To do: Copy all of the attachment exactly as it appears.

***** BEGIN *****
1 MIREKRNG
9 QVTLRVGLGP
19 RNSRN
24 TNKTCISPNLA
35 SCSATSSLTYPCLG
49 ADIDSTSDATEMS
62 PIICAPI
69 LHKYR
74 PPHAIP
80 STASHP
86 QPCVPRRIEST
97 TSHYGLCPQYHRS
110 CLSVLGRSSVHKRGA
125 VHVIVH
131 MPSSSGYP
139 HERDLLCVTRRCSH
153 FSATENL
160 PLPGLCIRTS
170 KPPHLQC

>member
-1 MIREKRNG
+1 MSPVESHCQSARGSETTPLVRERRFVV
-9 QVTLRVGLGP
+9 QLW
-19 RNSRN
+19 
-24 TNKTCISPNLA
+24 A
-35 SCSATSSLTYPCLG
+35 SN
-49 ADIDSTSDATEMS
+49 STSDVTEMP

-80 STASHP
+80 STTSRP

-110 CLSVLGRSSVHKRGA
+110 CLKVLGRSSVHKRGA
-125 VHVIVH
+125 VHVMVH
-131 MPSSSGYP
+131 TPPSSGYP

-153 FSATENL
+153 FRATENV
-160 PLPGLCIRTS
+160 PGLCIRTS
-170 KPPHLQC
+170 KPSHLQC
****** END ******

1 MIREKRNG
9 QVTLRVGLGP
19 RNSRN
24 TNKTCISPNLA
35 SCSATSSLTYPCLG
49 ADIDSTSDATEMS
62 PIICAPI
69 LHKYR
74 PPHAIP
80 STASHP
86 QPCVPRRIEST
97 TSHYGLCPQYHRS
110 CLSVLGRSSVHKRGA
125 VHVIVH
131 MPSSSGYP
139 HERDLLCVTRRCSH
153 FSATENL
160 PLPGLCIRTS
170 KPPHLQC

>member
-1 MIREKRNG
+1 MSPVESHCQSARGSETTPLVRERRFVV
-9 QVTLRVGLGP
+9 QLW
-19 RNSRN
+19 
-24 TNKTCISPNLA
+24 A
-35 SCSATSSLTYPCLG
+35 SN
-49 ADIDSTSDATEMS
+49 STSDVTEMP

-80 STASHP
+80 STTSRP

-110 CLSVLGRSSVHKRGA
+110 CLKVLGRSSVHKRGA
-125 VHVIVH
+125 VHVMVH
-131 MPSSSGYP
+131 TPPSSGYP

-153 FSATENL
+153 FRATENV
-160 PLPGLCIRTS
+160 PGLCIRTS
-170 KPPHLQC
+170 KPSHLQC